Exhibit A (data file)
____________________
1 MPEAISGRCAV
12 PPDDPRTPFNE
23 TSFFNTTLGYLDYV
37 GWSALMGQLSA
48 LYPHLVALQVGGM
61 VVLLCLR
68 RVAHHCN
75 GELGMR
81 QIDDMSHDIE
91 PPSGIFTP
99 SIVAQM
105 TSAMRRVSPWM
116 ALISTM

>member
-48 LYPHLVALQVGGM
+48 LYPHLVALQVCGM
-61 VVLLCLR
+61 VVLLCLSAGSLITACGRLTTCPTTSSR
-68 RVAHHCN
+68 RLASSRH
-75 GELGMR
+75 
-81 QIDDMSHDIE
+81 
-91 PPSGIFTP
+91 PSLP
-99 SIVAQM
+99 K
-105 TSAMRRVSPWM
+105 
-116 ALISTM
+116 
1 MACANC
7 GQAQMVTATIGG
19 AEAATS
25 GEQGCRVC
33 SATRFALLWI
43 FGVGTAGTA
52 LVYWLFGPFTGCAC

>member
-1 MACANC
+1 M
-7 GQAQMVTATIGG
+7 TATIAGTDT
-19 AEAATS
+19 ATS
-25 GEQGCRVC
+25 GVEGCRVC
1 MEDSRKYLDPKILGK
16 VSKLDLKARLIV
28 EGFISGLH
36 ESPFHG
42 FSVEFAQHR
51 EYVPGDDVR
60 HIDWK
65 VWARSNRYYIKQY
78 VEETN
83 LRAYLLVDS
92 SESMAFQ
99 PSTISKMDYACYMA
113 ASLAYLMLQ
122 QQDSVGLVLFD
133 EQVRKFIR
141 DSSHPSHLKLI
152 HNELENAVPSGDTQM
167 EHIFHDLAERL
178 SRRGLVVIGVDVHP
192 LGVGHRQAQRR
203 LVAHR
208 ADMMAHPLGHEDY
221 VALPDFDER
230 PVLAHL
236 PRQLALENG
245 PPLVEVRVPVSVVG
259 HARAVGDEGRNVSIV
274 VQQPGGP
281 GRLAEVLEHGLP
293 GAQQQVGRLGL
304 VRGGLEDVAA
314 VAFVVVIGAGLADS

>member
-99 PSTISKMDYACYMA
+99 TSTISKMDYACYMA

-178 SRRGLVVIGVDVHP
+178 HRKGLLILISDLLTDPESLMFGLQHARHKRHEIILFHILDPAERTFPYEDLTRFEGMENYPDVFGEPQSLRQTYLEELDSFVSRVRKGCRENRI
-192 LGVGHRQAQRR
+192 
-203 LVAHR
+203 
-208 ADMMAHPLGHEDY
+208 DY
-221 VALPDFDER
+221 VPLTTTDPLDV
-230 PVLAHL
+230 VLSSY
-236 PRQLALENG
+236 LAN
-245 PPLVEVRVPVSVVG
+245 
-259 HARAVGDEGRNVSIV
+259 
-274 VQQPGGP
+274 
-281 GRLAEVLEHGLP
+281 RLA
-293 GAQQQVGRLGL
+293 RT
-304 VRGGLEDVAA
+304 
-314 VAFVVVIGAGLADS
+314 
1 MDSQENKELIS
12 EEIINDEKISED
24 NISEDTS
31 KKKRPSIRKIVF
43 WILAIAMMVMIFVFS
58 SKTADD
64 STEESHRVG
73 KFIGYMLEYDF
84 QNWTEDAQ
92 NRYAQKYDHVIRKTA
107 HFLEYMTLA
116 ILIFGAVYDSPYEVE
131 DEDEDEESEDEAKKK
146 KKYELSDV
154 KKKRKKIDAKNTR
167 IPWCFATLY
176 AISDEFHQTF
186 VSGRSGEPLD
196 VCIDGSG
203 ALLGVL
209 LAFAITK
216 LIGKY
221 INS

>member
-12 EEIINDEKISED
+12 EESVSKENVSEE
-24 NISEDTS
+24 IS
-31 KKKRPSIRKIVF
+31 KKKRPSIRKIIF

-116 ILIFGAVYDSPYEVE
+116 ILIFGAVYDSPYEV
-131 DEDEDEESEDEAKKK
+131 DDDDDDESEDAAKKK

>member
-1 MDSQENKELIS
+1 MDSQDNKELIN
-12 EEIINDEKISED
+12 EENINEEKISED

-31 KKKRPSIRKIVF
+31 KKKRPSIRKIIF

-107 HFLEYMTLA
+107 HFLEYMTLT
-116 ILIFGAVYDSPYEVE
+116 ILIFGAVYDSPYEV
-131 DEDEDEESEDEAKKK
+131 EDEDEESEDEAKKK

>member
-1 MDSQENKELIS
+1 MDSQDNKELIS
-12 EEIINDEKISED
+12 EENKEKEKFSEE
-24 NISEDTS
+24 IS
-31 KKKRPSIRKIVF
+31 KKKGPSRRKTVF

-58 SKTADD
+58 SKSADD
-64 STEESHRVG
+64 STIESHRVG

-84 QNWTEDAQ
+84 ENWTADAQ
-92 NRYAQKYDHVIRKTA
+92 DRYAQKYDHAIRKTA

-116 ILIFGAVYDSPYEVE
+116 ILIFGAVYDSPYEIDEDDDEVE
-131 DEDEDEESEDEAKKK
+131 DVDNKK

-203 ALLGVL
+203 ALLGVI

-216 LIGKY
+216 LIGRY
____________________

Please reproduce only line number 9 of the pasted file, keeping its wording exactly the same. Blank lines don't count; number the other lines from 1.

81 QIDDMSHDIE